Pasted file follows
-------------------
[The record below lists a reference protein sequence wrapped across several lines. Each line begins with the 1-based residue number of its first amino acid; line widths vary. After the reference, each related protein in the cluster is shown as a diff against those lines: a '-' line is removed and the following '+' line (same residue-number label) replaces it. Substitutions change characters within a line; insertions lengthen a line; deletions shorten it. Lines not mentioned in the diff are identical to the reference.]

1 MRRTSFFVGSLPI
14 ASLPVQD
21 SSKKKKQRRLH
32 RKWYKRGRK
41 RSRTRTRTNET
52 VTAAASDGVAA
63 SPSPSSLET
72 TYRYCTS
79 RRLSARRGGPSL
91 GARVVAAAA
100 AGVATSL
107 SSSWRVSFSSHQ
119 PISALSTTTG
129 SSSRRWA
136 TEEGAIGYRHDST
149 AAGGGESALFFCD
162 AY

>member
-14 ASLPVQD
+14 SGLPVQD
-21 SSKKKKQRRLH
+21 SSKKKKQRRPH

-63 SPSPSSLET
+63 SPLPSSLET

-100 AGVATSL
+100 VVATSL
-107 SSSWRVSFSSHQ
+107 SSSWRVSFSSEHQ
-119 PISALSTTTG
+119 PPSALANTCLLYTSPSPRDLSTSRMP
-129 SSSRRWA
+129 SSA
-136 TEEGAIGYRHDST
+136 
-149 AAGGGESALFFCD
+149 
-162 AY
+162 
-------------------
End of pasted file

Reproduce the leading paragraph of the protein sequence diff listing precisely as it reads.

[The record below lists a reference protein sequence wrapped across several lines. Each line begins with the 1-based residue number of its first amino acid; line widths vary. After the reference, each related protein in the cluster is shown as a diff against those lines: a '-' line is removed and the following '+' line (same residue-number label) replaces it. Substitutions change characters within a line; insertions lengthen a line; deletions shorten it. Lines not mentioned in the diff are identical to the reference.]